Organizers and attendees all had stories to tell Sunday at “7.8 Rubbles: Nepal Earthquake Relief 2015,” a benefit held at Macalester College in St. Paul.

Bhaskar Tripathy, a board member of the Association of Nepalis in Minnesota (ANMN), said a friend lost his uncle, aunt and cousins in the April 25 earthquake that had killed 8,567 people as of Sunday.

The family of his father’s brother is living outside, fearful of another quake or aftershock.

He fears what the coming monsoon season will mean for the people left homeless.

Bandana Garg, who came to the United States in 2007 and moved to the Twin Cities in 2009, said her parents are still in Nepal, sharing their relatively unscathed home with neighbors and relatives who lost everything.

“Whenever I call, I can hear the fear in their voices,” Garg said. “It’s a lot of mental trauma for them.”

Garg and her fiancé were supposed to return to Nepal in December to be married.

“Now we’ll see,” she said. “It’s kind of on hold right now.”

Although many hearts and minds were with loved ones in Nepal, the mood at the benefit was upbeat and joyous.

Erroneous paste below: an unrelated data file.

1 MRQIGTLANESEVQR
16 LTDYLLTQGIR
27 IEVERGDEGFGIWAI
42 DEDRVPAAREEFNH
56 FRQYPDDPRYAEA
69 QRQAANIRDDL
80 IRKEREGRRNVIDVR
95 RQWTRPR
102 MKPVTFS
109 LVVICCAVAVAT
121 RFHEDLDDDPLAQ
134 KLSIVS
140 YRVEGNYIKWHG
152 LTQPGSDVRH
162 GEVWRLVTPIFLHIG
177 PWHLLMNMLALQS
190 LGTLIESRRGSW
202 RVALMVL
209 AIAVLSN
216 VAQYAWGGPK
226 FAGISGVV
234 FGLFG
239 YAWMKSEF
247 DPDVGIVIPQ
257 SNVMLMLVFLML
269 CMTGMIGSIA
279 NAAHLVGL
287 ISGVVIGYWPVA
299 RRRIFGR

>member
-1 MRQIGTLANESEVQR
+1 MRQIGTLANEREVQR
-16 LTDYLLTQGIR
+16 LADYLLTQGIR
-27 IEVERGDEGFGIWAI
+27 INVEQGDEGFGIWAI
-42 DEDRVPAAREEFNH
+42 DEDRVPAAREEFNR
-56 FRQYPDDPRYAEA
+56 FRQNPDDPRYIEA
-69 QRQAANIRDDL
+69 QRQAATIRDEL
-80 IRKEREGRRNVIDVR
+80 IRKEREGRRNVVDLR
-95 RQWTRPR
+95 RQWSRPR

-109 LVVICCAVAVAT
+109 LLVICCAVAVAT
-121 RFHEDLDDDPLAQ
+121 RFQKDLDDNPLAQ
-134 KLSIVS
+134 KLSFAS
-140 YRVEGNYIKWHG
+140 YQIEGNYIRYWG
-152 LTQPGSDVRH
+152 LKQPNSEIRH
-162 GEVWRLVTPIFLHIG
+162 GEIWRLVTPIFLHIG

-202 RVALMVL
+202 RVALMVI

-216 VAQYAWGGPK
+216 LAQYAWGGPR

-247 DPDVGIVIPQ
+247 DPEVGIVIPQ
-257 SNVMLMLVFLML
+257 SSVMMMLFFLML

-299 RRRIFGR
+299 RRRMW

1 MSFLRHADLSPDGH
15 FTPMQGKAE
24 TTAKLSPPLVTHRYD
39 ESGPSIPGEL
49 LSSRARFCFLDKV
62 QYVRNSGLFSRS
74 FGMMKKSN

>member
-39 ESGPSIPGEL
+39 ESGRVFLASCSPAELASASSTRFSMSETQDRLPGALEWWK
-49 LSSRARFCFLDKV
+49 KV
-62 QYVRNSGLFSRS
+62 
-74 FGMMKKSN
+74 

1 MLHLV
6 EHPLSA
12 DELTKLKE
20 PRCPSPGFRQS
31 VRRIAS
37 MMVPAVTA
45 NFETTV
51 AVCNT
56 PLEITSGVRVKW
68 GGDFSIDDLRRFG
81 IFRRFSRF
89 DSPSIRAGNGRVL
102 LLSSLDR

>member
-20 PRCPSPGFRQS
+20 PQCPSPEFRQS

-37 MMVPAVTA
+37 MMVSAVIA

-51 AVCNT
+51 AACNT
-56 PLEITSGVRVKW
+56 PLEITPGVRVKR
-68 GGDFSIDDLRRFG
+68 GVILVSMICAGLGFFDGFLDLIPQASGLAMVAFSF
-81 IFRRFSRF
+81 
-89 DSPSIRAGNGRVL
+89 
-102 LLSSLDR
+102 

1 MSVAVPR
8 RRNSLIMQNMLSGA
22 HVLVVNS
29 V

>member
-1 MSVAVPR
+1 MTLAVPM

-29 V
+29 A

There was live music on the main stage, Himalayan food in the cafeteria, T-shirts for sale, a silent auction with art, batik fabrics and an art show and sale upstairs.

“Wanna buy a bracelet?” Bhaskar’s 12-year-old son, Shashwot, asked as people strolled into the benefit on a sunny, humid afternoon. He was selling red and blue rubber wristlets with “Nepal Strong” on one side, “We Will Rise” on the other. As the benefit wrapped up, he said he’d raised $180.

On a nearby table, T-shirts proclaimed, “7.8/Still Staying Strong/Nepal” and “Minnesota for Nepal.”

Apeckchya Karki, president of ANMN, said there are about 3,000 Nepalese in Minnesota, including students at universities in St. Cloud, Mankato and Moorhead. Most of the professionals have migrated to the Twin Cities, she said.

The organization’s mission is to build support for the Nepalese community and culture through workshops for children and adults and religious festivals. Now, she said, the focus has been on earthquake relief and support.

More than 220 people attended Sunday’s benefit; the goal was to raise $10,000. The group already has raised almost $180,000 from private donors, community groups and corporations. The Himalayan restaurant on E. Lake Street raised $33,000 by donating three days’ worth of proceeds. The Vietnamese community donated $19,000.

A man from Bell Bank & Trust in Golden Valley was at the benefit to deliver another $750 check; other employees already had donated $16,750.

Paruj Archarya, a committee member of ANMN, said Yelp Minnesota is teaming up with ANMN to organize a project where Nepalese restaurants will donate a percentage of proceeds from all sales from May 28 to 31.

The association so far has donated $25,000 to the Red Cross working in Nepal.

“Right now we’re working on the three R’s,” the elder Tripathy said. “Relief, recover, rebuild.”